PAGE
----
Shallow water at the entry point of a swiftly moving riffle area will create a natural rippling effect on the water’s surface and aid in the overall pond circulation. I typically default to shallow water near the waterfall or stream entry, because it gives you the greatest number of options.

From a function and cost standpoint, deep water near the waterfall requires larger boulders and a longer amount of time. Water quality is typically better with shallow water, as it will help with overall pond circulation and debris removal.

Building the Berm

man made ponds

Natural ponds don’t have symmetrical levels, and neither should man-made ponds.

The filters and piping are laid during the excavation phase as well. The biological filter is always set first, and the flexible piping follows. This is important for optimal efficiency of the crew. The excavated soil can be used to create a berm around the biological filter, and its size should be equivalent to the size of the pond. In other words, if the pond is 11-by-16 and 2 feet deep, the berm should be 11-by-16 and 2 feet high.
If the biological filter is set higher, more soil will be needed to disguise it, and it may seem out of place. If it’s set lower, the berm will need to be more spread out in order to use the soil. Each site should be evaluated to determine how high or low the waterfall should be. Soil usage is often an overlooked part of the construction process, and you don’t want to be left having to remove soil from a project.

If the quality of the soil is poor, organic topsoil can be brought in to be used for future plantings. The larger and broader the berm, the easier it will be to naturally incorporate plantings to help a water feature look as natural as possible.

Challenges of Poor Soil Conditions

Digging can be fun, but there are many soil types that can cause all sorts of pond-excavation challenges.

Clay Soil: Spring and fall are the best times for excavation because the clay is softer. Midsummer requires a pick-ax to chisel through the hardened clay. Clay soil in certain areas is notoriously bad, so the selling price of the job should reflect the extra time needed to complete the excavation if the soil causes difficulties.

pond ledges excavation

Pond ledges result in labor and material cost savings.

Rocky Soil: In addition to requiring a longer digging time, rocky soil brings other challenges, including a hard subsurface to deal with after the digging is complete. In this instance, you can lay several layers of underlayment to act as an additional cushion under the liner. In severe cases, place a layer of the fabric on top of the liner where larger boulders will be set.

Bedrock: This is the toughest, because it takes much longer to dig than any other type of soil. Depending on where the rock layer is found, the pond may need to be built completely or halfway above grade. The deeper you can dig, the better the pond will look. It’s tough to make a pond look natural when it’s sitting 18 inches above the surrounding soil. In certain parts of the country, jackhammers are a necessary piece of equipment. It’s the only way to cut through the hard layers. It can be a slow process, but extreme conditions call for creative solutions.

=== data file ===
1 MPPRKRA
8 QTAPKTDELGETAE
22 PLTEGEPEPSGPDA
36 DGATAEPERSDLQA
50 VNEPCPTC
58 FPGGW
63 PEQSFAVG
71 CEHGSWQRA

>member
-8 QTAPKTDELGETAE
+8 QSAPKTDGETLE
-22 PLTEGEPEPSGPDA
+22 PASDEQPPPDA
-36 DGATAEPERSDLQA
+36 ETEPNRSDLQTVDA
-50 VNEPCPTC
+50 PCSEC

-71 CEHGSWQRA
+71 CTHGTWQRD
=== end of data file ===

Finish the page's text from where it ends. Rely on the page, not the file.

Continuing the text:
Sandy Soil: In sandy, loose soils, the digging is a piece of cake, but it’s almost impossible to cut a ledge into it. The easiest way to handle this problem is to dig the pond with a flat bottom, with the side gently sloping into the middle. Once the pond is dug, you have two options. Either place boulders on the sloping sides and put gravel on the bottom, or place boulders on the bottom and backfill behind the rocks, creating gravel and boulder terraces. Planting areas and irregular ledges can be created with this method.

Considerations for Large Projects

For larger projects of 600 square feet or more, large equipment is needed to help with the excavation, large boulder placement and material handling. Once the decision is made to bring in a piece of machinery, you can take full advantage of it.

pond excavation best practices

As a general rule of thumb, large equipment is needed when excavating ponds larger than 600 square feet.

Typically, large projects run over $10,000. Skid-steers and backhoes are the two most common pieces of equipment, but cranes and loaders can be used as well. A skid-steer can be effective in excavating the top shelves of the pond, but the bottom and final shaping should still be done with hand tools. A good backhoe operator can maneuver around enough to do quite a bit of digging, but some handwork is still necessary to clean things up. If you don’t own heavy machinery due to cost, you can subcontract the machine work. The cost of the subcontractor is calculated into the price of the project.

Whenever heavy equipment is added to a project, remember to add additional time to the project for equipment-related damage to the surrounding property that may need to be repaired or, at the very least, discussed with the clients. This includes ruts and compacted or destroyed turf.

Sometimes there is a little more to excavation than meets the eye, but it’s still fairly basic and just requires some common sense. If you start your project on the right foot and avoid creating extra work for yourself, everything else will fall into place, and you’ll undoubtedly save time and money in the process.

No comments yet.

Leave a Reply